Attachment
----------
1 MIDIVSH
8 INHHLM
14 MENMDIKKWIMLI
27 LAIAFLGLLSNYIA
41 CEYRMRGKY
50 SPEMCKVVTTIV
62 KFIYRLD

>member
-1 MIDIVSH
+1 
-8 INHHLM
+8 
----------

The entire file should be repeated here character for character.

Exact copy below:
1 MIDIVSH
8 INHHLM
14 MENMDIKKWIMLI
27 LAIAFLGLLSNYIA
41 CEYRMRGKY
50 SPEMCKVVTTIV
62 KFIYRLD

>member
-1 MIDIVSH
+1 
-8 INHHLM
+8 